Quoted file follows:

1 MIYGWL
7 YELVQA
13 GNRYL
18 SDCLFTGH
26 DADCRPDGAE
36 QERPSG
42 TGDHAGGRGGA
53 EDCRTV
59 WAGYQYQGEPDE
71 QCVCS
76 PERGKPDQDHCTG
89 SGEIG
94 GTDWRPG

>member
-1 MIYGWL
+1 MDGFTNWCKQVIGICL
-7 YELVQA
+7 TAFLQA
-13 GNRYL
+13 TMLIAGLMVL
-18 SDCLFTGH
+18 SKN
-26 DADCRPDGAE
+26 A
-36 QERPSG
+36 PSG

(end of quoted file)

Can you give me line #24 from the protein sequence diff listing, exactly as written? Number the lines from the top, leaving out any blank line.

+26 A